I. Evolution of the NORC Research Base. The strength of the UNC NORC research base is that it is both large enough and strong enough to effectively span a variety of disciplines within nutritional sciences and obesity related research. From population-based to molecular research, our Center gains from the integration of these diverse perspectives and approaches. Our faculty members are international leaders in nutrition and obesity research, publishing in top journals and directing major nutrition/obesity studies. At the population level, our investigators lead some of the largest NIH-funded nutrition-focused studies including the Long Island Breast Cancer Study (18,000 women), Atherosclerosis Risk in Communities (ARIC: 15,792 men and women), Trial of Activity in Adolescent Girls (TAAG: 8,728 women), WAY to Health Study (1,200 employees at 12 community colleges), The Hispanic Cohort Health Study (16,000 men and women) and the Carolina Head and Neck Cancer Study (CHANCE: 1,400 men and women), to name a few. Our investigators are at the leading edge of studying the global nutrition transition, with major longitudinal studies in the United States, China and the Philippines. At the clinical nutrition research level, we are leaders in the developing field of nutrigenomics as it influences dietary nutrient requirements (including organizing workshops for the American Society of Nutrition at the 2010 and 2011 Experimental Biology annual meetings). Our members have generated critical information needed for the Dietary Reference Intakes (DRI) development process, and several of our members served on the Institute of Medicine panels that developed those DRIs. At the molecular level, our investigators have made fundamental contributions to the understanding of the genes that regulate activity, lipid and choline metabolism, the effects of obesity on immune responses to viruses, and the mechanisms whereby antioxidants and selenium modulate viral mutation and pathogenesis. We are also leaders in identifying, in both mice and humans, gene loci that regulate adipose distribution, insulin resistance, and glucose metabolism. These examples are only a small portion of the large number of contributions made by the NORC research base. The NORC leadership has worked hard to build a strong and diverse research base. We measure our success as a Center by the strength of our membership, the investment in nutrition and obesity research, and the quantity and quality of publications generated by our members.

Agency
National Institute of Health (NIH)
Institute
National Institute of Diabetes and Digestive and Kidney Diseases (NIDDK)
Type
Center Core Grants (P30)
Project #
5P30DK056350-12
Application #
8251132
Study Section
Special Emphasis Panel (ZDK1-GRB-2 (J2))
Program Officer
Evans, Mary
Project Start
1999-09-30
Project End
2016-03-31
Budget Start
2012-04-01
Budget End
2013-03-31
Support Year
12
Fiscal Year
2012
Total Cost
$1,105,125
Indirect Cost
$336,073
Name
University of North Carolina Chapel Hill
Department
Nutrition
Type
Schools of Public Health
DUNS #
608195277
City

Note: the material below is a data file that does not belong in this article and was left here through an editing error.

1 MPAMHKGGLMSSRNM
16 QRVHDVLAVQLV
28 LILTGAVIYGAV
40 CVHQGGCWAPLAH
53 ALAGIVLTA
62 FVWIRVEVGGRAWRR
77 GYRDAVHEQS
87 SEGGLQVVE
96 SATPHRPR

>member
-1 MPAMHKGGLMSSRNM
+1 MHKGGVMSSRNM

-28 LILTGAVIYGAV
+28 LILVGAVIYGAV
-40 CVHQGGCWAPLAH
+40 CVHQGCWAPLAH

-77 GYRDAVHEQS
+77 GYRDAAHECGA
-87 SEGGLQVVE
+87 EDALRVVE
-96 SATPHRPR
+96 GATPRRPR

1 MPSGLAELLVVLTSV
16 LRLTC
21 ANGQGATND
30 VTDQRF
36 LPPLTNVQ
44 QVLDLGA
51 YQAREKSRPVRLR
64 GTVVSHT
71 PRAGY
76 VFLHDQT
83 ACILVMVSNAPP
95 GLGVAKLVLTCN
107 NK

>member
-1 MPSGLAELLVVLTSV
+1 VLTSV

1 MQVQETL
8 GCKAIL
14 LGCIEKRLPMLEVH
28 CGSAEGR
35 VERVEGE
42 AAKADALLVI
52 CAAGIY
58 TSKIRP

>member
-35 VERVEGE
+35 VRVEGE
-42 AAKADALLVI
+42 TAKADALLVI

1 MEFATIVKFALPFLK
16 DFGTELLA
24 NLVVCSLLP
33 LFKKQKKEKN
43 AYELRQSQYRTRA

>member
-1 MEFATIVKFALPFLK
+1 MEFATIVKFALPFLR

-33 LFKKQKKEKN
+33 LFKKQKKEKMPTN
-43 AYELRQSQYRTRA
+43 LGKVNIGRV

Chapel Hill
State
NC
Country
United States
Zip Code
27599
Rummo, Pasquale E; Guilkey, David K; Ng, Shu Wen et al. (2017) Does unmeasured confounding influence associations between the retail food environment and body mass index over time? The Coronary Artery Risk Development in Young Adults (CARDIA) study. Int J Epidemiol 46:1456-1464
Zhang, Le; Burant, Alex; McCallister, Andrew et al. (2017) Accurate MR thermometry by hyperpolarized 129 Xe. Magn Reson Med 78:1070-1079
Tian, Xu; Ding, Caicui; Shen, Chong et al. (2017) Does Parental Migration Have Negative Impact on the Growth of Left-Behind Children?-New Evidence from Longitudinal Data in Rural China. Int J Environ Res Public Health 14:
Gerstner, Gena R; Ryan, Eric D; Kleinberg, Craig R et al. (2017) Consistency of a mobile body composition trailer: a novel portable laboratory assessment? Clin Physiol Funct Imaging 37:544-547
Dearth-Wesley, Tracy; Howard, Annie Green; Wang, Huijun et al. (2017) Trends in domain-specific physical activity and sedentary behaviors among Chinese school children, 2004-2011. Int J Behav Nutr Phys Act 14:141
Shapiro, Allison L B; Ringham, Brandy M; Glueck, Deborah H et al. (2017) Infant Adiposity is Independently Associated with a Maternal High Fat Diet but not Related to Niacin Intake: The Healthy Start Study. Matern Child Health J 21:1662-1668
Styner, Maya; Pagnotti, Gabriel M; McGrath, Cody et al. (2017) Exercise Decreases Marrow Adipose Tissue Through ß-Oxidation in Obese Running Mice. J Bone Miner Res 32:1692-1702
Rummo, Pasquale E; Guilkey, David K; Ng, Shu Wen et al. (2017) Beyond Supermarkets: Food Outlet Location Selection in Four U.S. Cities Over Time. Am J Prev Med 52:300-310
Clauss, Sebastian; Scherr, Johannes; Hanley, Alan et al. (2017) Impact of polyphenols on physiological stress and cardiac burden in marathon runners - results from a substudy of the BeMaGIC study. Appl Physiol Nutr Metab 42:523-528
Corsino, Leonor; Sotres-Alvarez, Daniela; Butera, Nicole M et al. (2017) Association of the DASH dietary pattern with insulin resistance and diabetes in US Hispanic/Latino adults: results from the Hispanic Community Health Study/Study of Latinos (HCHS/SOL). BMJ Open Diabetes Res Care 5:e000402

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